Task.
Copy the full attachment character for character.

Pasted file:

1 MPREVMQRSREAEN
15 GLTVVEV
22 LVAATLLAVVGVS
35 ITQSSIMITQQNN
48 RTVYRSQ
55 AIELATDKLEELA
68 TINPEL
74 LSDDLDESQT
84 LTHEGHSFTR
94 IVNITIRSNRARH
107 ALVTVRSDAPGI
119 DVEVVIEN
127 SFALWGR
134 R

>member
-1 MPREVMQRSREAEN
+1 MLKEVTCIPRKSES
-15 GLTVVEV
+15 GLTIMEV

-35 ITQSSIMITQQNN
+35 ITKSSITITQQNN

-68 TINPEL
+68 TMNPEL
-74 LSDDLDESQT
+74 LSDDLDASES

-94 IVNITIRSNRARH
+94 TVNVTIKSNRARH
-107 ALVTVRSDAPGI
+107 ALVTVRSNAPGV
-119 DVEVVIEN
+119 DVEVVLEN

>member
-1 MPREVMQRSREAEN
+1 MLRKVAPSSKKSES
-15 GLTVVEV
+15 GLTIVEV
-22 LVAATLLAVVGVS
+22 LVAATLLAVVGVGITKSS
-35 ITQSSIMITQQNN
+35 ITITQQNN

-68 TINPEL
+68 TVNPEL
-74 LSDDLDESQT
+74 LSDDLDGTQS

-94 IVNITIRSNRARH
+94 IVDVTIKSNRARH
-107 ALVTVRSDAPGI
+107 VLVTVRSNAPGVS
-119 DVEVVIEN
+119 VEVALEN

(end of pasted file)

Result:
1 MPREVMQRSREAEN
15 GLTVVEV
22 LVAATLLAVVGVS
35 ITQSSIMITQQNN
48 RTVYRSQ
55 AIELATDKLEELA
68 TINPEL
74 LSDDLDESQT
84 LTHEGHSFTR
94 IVNITIRSNRARH
107 ALVTVRSDAPGI
119 DVEVVIEN
127 SFALWGR
134 R

>member
-1 MPREVMQRSREAEN
+1 MLKEVTCIPRKSES
-15 GLTVVEV
+15 GLTIMEV

-35 ITQSSIMITQQNN
+35 ITKSSITITQQNN

-68 TINPEL
+68 TMNPEL
-74 LSDDLDESQT
+74 LSDDLDASES

-94 IVNITIRSNRARH
+94 TVNVTIKSNRARH
-107 ALVTVRSDAPGI
+107 ALVTVRSNAPGV
-119 DVEVVIEN
+119 DVEVVLEN

>member
-1 MPREVMQRSREAEN
+1 MLRKVAPSSKKSES
-15 GLTVVEV
+15 GLTIVEV
-22 LVAATLLAVVGVS
+22 LVAATLLAVVGVGITKSS
-35 ITQSSIMITQQNN
+35 ITITQQNN

-68 TINPEL
+68 TVNPEL
-74 LSDDLDESQT
+74 LSDDLDGTQS

-94 IVNITIRSNRARH
+94 IVDVTIKSNRARH
-107 ALVTVRSDAPGI
+107 VLVTVRSNAPGVS
-119 DVEVVIEN
+119 VEVALEN